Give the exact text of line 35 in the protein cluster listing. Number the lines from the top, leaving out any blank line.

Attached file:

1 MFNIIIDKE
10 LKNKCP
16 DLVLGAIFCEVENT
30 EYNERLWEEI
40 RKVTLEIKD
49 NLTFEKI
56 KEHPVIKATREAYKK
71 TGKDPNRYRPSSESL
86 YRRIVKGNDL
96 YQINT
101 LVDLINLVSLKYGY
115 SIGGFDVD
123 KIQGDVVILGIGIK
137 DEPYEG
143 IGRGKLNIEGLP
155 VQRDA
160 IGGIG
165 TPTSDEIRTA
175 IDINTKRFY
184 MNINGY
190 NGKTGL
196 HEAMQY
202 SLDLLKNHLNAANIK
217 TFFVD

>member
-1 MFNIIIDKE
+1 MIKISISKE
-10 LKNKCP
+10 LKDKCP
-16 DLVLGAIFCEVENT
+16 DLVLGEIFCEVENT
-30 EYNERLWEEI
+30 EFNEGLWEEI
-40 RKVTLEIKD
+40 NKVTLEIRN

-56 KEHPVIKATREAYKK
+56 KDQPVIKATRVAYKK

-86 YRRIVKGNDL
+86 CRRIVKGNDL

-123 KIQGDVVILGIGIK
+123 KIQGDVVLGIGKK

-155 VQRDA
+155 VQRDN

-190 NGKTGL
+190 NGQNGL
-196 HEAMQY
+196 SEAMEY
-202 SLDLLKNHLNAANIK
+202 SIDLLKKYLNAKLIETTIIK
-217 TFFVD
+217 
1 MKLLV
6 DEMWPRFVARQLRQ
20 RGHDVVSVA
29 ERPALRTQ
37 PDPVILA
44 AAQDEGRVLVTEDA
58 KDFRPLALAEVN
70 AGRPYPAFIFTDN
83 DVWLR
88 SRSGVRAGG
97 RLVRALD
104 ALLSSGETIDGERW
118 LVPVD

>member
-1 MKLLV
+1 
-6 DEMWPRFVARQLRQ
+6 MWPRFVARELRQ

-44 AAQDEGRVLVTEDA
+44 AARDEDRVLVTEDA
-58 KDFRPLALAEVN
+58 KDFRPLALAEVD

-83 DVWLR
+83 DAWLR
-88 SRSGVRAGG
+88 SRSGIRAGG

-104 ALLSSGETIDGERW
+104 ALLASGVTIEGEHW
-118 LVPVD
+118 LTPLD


+40 NKVTLEIRN